For example, in the “Left Swipe Dat” video, we used research insights from the Tinder dating app, which shows that people who had a smoking profile picture had half the number of right swipes as people who did not have a smoking profile, meaning that if you post that you are a smoker, you are not going to connect. Tying into the current vernacular, we say in the spot, “You’re going to get left-swiped if you smoke.” What could be more relevant to a 15- to 21-year-old than their attractiveness to a potential mate?
[The video] secured more than 1.9 billion earned media impressions and drove more than 50 million views over the course of the campaign. #LeftSwipeDat reached No. 1 worldwide trending status twice.
CMO.com: What can you tell us about the more recent “CATmageddon” ad?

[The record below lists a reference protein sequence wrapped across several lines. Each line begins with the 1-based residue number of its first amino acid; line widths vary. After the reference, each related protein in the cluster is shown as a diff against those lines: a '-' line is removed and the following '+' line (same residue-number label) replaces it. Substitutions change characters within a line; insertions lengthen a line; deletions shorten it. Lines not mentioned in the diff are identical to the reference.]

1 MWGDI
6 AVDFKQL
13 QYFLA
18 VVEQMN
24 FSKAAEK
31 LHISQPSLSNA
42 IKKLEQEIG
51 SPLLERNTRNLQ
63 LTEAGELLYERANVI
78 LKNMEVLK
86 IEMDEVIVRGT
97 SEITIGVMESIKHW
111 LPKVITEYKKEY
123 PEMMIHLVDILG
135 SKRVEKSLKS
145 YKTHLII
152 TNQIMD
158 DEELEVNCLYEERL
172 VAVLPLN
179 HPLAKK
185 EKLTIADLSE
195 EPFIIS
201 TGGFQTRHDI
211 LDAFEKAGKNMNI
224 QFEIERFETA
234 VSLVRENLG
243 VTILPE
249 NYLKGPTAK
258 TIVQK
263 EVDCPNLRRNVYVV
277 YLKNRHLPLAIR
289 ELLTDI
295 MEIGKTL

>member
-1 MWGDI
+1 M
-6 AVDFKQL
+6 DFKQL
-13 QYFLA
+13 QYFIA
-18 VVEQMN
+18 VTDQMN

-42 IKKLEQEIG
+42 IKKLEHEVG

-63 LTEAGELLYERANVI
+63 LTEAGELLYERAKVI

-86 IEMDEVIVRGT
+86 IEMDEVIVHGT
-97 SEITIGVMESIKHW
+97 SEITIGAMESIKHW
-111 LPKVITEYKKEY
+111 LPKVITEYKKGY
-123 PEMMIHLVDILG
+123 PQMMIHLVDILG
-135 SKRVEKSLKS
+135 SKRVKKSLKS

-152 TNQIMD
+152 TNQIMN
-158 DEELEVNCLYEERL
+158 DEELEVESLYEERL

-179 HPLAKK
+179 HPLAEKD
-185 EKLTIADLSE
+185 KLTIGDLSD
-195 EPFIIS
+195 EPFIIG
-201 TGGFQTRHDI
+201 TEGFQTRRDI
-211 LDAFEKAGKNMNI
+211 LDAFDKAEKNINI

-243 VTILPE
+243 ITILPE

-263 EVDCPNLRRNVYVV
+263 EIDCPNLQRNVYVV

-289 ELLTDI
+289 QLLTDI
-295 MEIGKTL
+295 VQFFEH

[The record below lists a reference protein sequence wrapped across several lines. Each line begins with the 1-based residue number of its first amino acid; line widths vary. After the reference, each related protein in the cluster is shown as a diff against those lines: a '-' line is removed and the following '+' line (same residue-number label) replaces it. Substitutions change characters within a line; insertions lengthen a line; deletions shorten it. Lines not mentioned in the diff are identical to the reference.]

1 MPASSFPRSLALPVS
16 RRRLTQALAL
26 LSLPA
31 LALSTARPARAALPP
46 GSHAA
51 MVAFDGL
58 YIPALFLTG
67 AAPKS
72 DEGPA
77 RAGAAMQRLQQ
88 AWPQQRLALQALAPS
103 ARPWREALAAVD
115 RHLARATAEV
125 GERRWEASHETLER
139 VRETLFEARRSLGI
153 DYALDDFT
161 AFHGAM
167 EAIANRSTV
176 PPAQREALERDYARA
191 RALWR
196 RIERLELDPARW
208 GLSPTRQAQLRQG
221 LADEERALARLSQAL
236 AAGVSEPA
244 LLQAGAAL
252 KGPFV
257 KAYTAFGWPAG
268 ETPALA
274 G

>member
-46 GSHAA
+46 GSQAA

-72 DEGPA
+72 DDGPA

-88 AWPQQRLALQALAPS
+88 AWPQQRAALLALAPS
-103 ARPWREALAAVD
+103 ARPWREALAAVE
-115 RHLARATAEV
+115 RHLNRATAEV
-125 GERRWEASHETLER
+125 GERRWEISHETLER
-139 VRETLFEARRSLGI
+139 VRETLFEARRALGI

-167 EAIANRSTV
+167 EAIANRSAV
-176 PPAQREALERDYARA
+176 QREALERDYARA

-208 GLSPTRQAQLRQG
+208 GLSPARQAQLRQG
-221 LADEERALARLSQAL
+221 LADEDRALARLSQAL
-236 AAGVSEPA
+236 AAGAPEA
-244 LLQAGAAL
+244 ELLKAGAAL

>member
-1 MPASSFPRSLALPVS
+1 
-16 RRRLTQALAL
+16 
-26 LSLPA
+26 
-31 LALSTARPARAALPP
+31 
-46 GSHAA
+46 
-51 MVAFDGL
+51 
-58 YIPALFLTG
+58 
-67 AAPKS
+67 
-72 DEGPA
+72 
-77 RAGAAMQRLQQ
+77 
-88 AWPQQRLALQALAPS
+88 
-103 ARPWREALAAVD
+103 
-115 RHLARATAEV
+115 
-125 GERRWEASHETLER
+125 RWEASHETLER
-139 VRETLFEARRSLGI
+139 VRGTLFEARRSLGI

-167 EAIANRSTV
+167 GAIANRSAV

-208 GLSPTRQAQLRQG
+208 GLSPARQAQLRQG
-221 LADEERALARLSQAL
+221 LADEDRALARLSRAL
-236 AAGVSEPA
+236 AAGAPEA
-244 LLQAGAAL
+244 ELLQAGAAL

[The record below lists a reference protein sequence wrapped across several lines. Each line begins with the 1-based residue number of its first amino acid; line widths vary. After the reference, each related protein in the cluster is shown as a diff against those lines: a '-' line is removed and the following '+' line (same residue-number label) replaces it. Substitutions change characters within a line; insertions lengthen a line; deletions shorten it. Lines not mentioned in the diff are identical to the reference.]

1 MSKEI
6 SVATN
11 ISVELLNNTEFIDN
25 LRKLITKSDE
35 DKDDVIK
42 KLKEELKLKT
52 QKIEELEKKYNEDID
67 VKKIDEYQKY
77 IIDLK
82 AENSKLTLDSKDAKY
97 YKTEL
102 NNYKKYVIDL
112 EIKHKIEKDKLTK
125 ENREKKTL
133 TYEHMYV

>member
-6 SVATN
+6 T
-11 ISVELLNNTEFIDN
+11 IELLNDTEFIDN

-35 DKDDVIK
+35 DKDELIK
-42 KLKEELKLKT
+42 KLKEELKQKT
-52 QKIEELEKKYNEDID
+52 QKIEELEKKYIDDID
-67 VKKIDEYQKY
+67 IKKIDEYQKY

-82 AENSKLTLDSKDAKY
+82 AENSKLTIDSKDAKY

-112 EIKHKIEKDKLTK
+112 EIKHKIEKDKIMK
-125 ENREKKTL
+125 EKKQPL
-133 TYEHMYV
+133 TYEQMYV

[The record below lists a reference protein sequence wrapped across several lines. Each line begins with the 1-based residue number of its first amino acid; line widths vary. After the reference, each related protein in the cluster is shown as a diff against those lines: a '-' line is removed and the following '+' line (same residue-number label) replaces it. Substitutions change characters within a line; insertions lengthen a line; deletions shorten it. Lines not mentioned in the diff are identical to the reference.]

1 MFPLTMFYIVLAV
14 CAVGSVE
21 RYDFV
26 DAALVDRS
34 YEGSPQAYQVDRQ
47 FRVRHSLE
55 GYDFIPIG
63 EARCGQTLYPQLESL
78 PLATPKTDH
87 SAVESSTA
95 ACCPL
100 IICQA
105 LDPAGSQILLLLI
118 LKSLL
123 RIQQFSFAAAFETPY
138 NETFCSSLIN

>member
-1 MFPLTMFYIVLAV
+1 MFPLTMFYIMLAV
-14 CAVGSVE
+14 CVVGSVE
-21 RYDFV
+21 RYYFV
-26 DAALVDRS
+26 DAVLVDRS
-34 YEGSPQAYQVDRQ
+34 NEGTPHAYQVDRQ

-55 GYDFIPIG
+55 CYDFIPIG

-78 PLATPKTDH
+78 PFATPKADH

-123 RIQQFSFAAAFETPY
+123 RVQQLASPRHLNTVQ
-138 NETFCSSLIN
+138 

Asche: We took a similar approach where we tapped into the enormous popularity of cat videos online as well as the high percent of people who own cats or dogs. Leaning into insight, we called out the fact that “cats and dogs are twice as likely to get cancer if their owner smokes,” drawing the conclusion for our audience: Smoking = no cats = no cat videos. We all know that pets are like members of your family, and people are concerned about their well-being. Leveraging this insight allowed us to place the smoking issue onto common ground that made the discussion relevant and engaging.
The more we connect with people using cultural moments, [the more] we give ourselves a much better chance to connect with our audience on something that they typically wouldn’t care about. “CATmageddon” became the most-watched video in the history of the “Truth” campaign and provided a new message that engaged our teen audience to end tobacco use.
CMO.com: What are you truly most proud of?
Asche: “Truth” topped this year’s North American Effie Index in a three-way tie for first place, with CVS Health and Walmart, for the most effective brand. Truth Initiative was named a top five most effective marketer, tying with CVS Health and Walmart for fourth place.